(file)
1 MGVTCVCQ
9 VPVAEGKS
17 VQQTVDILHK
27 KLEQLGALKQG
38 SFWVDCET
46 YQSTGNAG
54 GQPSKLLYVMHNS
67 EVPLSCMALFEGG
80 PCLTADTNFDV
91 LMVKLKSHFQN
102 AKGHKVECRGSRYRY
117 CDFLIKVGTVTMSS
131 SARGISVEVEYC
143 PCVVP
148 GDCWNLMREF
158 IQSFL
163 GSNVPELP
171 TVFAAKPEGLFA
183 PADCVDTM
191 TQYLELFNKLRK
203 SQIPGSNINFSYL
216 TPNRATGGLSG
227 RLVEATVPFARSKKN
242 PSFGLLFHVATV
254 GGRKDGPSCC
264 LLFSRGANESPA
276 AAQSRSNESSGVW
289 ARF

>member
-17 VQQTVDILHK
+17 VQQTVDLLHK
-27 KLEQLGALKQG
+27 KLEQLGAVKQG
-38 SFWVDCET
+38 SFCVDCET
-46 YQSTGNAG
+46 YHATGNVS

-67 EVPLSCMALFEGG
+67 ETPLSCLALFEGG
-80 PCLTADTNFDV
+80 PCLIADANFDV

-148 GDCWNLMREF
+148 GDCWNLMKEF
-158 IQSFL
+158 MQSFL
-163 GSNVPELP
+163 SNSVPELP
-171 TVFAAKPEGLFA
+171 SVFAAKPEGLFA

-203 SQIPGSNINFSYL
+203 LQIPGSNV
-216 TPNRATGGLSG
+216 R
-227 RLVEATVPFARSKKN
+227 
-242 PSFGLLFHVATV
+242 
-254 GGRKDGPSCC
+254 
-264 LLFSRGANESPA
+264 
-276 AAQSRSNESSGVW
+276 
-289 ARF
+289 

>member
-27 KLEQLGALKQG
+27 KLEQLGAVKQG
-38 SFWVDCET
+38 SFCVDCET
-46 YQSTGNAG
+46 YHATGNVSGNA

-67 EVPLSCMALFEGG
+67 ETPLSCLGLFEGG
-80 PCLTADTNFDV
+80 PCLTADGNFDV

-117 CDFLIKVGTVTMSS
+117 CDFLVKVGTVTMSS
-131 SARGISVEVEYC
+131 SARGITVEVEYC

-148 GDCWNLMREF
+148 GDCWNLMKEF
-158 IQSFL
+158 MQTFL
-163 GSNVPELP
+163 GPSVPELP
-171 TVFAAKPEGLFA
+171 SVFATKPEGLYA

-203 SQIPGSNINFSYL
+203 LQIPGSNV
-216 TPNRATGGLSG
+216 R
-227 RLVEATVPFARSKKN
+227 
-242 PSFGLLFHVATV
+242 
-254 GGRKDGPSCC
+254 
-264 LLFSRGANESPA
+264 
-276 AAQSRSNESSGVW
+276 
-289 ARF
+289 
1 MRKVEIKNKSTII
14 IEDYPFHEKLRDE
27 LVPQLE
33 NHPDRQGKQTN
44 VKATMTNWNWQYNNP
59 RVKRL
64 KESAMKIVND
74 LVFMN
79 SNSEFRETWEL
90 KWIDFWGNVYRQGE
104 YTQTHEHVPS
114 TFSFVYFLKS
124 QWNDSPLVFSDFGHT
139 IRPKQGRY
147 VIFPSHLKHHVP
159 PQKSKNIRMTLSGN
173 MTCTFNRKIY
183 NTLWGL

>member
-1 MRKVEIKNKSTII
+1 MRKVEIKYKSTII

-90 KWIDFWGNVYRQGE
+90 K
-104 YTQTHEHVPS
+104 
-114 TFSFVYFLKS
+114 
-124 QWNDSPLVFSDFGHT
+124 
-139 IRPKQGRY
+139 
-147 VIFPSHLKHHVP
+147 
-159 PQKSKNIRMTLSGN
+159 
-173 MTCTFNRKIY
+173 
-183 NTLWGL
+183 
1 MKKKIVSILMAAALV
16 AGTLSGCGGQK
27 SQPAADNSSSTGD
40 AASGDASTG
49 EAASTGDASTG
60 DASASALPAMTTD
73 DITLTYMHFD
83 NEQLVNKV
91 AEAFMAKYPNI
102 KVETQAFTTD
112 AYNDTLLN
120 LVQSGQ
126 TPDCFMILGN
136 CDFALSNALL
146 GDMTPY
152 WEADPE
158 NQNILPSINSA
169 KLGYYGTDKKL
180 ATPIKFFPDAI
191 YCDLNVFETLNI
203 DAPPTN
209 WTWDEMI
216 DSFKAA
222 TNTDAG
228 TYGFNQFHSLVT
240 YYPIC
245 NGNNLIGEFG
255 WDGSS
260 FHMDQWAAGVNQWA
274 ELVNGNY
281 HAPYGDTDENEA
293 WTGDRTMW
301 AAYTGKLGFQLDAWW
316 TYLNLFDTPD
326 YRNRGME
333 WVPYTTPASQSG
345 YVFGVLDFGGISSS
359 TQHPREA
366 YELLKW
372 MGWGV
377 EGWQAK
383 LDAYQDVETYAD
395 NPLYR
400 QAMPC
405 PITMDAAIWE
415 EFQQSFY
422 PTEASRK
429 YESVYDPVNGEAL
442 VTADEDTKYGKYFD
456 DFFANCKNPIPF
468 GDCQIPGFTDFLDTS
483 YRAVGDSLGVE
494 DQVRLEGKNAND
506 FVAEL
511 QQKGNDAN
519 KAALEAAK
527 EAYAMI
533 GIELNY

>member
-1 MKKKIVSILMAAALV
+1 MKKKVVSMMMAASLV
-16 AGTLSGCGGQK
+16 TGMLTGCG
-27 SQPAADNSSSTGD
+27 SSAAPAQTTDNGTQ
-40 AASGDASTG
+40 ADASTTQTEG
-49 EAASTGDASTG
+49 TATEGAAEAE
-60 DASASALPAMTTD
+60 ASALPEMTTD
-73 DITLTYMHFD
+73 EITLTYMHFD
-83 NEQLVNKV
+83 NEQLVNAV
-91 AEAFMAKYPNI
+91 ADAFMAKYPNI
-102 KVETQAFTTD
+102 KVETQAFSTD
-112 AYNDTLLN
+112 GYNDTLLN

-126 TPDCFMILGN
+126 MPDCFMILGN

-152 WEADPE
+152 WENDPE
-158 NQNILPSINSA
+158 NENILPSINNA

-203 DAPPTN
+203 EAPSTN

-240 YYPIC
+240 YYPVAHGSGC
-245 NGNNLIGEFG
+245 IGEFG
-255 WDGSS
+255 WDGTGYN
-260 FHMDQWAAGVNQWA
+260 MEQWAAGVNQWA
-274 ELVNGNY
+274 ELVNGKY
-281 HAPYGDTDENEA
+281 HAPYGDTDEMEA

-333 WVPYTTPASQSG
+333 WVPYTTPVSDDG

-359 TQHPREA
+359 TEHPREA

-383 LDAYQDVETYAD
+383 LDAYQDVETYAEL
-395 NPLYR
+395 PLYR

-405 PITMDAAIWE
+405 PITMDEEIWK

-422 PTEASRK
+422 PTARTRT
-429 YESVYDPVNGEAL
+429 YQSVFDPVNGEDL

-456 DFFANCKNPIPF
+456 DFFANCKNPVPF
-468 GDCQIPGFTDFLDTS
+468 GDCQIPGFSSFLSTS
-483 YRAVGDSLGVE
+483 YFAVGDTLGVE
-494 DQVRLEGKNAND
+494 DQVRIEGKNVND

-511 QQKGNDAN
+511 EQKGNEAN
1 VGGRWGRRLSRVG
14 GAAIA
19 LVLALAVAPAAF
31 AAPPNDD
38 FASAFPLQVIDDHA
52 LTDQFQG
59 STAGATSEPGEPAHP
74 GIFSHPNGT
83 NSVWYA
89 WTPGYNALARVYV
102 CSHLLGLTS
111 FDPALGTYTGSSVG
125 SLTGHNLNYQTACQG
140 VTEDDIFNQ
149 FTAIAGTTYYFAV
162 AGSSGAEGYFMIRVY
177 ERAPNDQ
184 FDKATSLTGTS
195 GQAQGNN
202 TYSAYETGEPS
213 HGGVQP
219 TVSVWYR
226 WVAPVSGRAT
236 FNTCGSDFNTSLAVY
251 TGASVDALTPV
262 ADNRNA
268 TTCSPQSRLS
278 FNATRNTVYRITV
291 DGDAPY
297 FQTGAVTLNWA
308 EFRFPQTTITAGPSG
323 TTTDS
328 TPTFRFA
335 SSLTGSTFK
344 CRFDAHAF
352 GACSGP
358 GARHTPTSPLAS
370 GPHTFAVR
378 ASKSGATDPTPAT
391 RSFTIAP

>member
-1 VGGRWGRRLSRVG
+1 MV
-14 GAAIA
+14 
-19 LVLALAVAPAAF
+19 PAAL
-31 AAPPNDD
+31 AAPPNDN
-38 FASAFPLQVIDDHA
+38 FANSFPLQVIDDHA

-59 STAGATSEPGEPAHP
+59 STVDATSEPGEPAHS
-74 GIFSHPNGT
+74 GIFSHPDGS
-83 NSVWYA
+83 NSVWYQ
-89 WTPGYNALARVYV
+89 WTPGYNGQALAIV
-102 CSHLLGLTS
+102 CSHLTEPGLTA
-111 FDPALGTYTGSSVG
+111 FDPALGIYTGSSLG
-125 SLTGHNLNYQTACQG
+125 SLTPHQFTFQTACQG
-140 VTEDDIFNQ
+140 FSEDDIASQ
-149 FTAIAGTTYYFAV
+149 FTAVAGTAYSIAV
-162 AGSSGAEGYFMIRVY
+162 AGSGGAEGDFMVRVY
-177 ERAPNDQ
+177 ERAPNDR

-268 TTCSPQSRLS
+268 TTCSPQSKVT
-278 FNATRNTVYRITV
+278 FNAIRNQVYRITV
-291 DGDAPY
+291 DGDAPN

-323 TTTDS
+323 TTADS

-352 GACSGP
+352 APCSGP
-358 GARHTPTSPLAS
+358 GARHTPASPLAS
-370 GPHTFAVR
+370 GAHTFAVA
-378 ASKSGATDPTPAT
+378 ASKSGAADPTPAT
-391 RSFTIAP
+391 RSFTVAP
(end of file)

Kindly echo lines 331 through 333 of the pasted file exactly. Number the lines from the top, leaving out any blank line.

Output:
+111 FDPALGIYTGSSLG
-125 SLTGHNLNYQTACQG
+125 SLTPHQFTFQTACQG